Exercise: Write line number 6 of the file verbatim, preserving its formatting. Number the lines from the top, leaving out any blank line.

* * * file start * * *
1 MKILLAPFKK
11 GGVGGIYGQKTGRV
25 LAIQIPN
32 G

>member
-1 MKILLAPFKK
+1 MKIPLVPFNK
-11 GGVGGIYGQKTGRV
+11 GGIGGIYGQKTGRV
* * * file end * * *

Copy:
-1 MKILLAPFKK